Building 21st century sustainable infrastructure (part 1): time to invest


Headline issue

The new UK Government under Prime Minister Theresa May has committed to boosting UK productivity, to addressing the widening wealth gap, and to supporting the transition to low-carbon economic growth. Achieving all this will require the right investments by both the public and private sectors, particularly in sustainable infrastructure, at a time of heightened economic uncertainty. This is the first of two policy briefs that seeks to address this issue by considering whether money is available for such investments, particularly in light of the referendum vote to leave the European Union (EU) on 23 June 2016. An accompanying brief considers institutional reforms to promote long-term investment utilising private capital and to what extent such investments need to be focused on sustainable infrastructure.

Key findings

  • UK productivity levels still lag behind the United States, France, Germany and Italy. Weak productivity growth has meant that even though UK unemployment has remained low since the financial crash, real wages have fallen. A common feature underlying these factors is a shortfall in UK investment.
  • The Government has the opportunity to borrow at historically low interest rates and invest in infrastructure with a positive social return. This would have no net cost because public expenditure creates assets e.g. roads, railways, broadband networks, schools, hospitals or power networks, all of which can be set against public debt.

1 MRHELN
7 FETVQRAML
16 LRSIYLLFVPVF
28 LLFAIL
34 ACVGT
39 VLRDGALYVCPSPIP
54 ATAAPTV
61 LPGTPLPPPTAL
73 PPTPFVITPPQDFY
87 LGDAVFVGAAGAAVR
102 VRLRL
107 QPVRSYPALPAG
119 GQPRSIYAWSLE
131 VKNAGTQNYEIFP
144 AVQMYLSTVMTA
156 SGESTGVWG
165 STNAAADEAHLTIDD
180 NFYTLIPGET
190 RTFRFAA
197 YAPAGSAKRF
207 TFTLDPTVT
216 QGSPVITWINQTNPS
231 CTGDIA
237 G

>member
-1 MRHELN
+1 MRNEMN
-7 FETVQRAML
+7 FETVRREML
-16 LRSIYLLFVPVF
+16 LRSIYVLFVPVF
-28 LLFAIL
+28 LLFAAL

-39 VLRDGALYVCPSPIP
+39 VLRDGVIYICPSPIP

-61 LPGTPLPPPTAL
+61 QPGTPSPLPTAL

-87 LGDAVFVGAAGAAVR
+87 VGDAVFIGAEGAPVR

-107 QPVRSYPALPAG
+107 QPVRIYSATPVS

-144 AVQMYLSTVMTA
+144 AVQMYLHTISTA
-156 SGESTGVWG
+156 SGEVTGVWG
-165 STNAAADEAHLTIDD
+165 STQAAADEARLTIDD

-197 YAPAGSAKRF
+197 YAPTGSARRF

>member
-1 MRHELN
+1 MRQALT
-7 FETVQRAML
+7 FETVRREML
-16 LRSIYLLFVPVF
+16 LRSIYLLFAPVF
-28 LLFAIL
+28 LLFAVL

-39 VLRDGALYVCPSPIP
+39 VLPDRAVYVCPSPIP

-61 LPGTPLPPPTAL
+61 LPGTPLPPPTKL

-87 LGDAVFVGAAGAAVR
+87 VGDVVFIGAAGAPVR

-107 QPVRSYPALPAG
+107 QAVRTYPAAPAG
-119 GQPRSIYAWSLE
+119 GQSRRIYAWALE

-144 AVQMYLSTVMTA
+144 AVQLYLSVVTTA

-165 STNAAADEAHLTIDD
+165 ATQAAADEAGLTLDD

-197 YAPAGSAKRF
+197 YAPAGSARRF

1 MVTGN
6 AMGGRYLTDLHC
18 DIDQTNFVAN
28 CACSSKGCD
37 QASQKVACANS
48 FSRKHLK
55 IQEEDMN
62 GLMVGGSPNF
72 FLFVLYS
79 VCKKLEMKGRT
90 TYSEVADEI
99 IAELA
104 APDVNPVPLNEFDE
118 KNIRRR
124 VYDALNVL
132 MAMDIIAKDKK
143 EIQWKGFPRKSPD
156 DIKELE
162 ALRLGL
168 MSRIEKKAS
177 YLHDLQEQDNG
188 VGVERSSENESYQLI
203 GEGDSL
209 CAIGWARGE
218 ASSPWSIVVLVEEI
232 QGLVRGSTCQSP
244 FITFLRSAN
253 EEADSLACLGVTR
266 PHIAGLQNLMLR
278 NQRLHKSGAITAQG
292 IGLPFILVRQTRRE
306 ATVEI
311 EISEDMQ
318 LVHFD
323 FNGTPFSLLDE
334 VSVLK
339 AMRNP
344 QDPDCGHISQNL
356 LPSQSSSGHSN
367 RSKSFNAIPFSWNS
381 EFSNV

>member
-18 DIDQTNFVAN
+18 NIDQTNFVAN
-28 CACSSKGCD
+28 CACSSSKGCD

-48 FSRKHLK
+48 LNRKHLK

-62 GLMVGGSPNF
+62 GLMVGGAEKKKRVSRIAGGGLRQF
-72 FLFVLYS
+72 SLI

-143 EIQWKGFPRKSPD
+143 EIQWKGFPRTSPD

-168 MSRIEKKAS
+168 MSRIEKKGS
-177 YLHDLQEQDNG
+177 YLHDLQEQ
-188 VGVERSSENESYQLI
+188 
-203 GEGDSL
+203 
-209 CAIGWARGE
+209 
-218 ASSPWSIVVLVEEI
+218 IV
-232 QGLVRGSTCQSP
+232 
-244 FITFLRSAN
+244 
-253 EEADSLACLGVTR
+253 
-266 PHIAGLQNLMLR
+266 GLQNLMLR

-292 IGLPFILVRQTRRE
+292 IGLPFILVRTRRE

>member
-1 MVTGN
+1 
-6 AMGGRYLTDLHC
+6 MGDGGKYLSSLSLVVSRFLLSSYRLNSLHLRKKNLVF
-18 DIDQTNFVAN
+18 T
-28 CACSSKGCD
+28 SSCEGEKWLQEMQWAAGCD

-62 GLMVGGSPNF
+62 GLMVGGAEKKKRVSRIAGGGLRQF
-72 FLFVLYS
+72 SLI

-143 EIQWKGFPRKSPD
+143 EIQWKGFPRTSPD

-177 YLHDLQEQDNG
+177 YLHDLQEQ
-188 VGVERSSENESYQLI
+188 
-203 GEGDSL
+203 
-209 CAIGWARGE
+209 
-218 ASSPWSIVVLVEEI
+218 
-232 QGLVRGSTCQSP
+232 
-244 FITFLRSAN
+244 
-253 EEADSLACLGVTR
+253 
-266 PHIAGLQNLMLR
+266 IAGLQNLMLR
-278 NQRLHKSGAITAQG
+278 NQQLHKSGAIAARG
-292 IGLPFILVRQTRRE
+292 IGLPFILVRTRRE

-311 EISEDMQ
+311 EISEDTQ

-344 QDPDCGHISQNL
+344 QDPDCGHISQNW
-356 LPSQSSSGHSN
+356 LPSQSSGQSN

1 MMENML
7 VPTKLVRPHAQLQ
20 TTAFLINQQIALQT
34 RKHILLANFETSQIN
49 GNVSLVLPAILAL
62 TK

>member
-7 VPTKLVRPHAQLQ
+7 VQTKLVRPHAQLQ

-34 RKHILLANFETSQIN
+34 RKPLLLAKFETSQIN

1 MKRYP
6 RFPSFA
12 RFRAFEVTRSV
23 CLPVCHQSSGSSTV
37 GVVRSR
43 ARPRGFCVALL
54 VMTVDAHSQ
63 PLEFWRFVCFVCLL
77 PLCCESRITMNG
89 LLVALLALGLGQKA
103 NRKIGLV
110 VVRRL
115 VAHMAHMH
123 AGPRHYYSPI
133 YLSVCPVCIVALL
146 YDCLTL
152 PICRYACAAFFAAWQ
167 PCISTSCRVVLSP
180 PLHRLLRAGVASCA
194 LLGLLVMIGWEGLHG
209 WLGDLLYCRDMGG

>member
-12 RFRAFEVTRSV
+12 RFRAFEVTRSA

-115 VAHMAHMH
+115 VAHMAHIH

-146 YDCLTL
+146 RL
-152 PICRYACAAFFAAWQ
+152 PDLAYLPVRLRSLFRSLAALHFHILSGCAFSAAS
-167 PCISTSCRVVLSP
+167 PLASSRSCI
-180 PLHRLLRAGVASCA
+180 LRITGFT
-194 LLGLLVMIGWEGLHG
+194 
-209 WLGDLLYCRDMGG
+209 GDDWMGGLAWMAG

• There is strong evidence to suggest that returns generated on well-managed, carefully selected public investment projects are likely significantly to exceed their financing costs. As well as boosting economic growth, this offers the Government the opportunity to capture the returns and service its debt
  • An enhanced infrastructure programme could deliver increased returns to savers; give monetary policy-makers breathing space in seeking new ways to boost demand; reduce the risk of destabilising asset price bubbles (e.g. London property); limit net job losses; limit the widening in income inequality and boost growth without stimulating inflation, while at the same time securing fiscal sustainability.
  • So long as fiscal discretion is constrained by public borrowing over the economic cycle for investment only, debt sustainability can be secured. What constitutes the appropriate level of public debt to finance infrastructure ought to be the subject of an extensive public study. This should be carried out as soon as possible by the Office for Budget Responsibility, in collaboration with the National Infrastructure Commission.
  • The case for publicly funded infrastructure investment has been strong for some time, but the post referendum economic scenario presents a special opportunity to reduce the investment uncertainty arising from the UK’s decision to leave the EU and reduce growing macro-economic imbalances. This policy brief concludes that there is a general macroeconomic case for accelerated infrastructure investment now which will fully pay for itself in the long run.